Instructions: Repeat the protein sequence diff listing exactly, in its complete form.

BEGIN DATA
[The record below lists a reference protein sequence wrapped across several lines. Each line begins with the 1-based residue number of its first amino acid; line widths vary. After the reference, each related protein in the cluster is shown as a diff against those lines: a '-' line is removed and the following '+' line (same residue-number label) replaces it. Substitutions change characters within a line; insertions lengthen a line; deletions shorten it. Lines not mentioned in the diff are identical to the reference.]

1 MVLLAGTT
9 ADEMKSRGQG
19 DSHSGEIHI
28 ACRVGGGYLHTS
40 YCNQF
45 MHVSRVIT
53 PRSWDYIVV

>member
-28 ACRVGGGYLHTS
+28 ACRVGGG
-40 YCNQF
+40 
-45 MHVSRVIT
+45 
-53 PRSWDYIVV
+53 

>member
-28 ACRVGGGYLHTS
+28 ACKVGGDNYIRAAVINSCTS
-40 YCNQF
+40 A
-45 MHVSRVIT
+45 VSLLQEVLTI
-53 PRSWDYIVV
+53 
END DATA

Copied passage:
[The record below lists a reference protein sequence wrapped across several lines. Each line begins with the 1-based residue number of its first amino acid; line widths vary. After the reference, each related protein in the cluster is shown as a diff against those lines: a '-' line is removed and the following '+' line (same residue-number label) replaces it. Substitutions change characters within a line; insertions lengthen a line; deletions shorten it. Lines not mentioned in the diff are identical to the reference.]

1 MVLLAGTT
9 ADEMKSRGQG
19 DSHSGEIHI
28 ACRVGGGYLHTS
40 YCNQF
45 MHVSRVIT
53 PRSWDYIVV

>member
-28 ACRVGGGYLHTS
+28 ACRVGGG
-40 YCNQF
+40 
-45 MHVSRVIT
+45 
-53 PRSWDYIVV
+53 

>member
-28 ACRVGGGYLHTS
+28 ACKVGGDNYIRAAVINSCTS
-40 YCNQF
+40 A
-45 MHVSRVIT
+45 VSLLQEVLTI
-53 PRSWDYIVV
+53 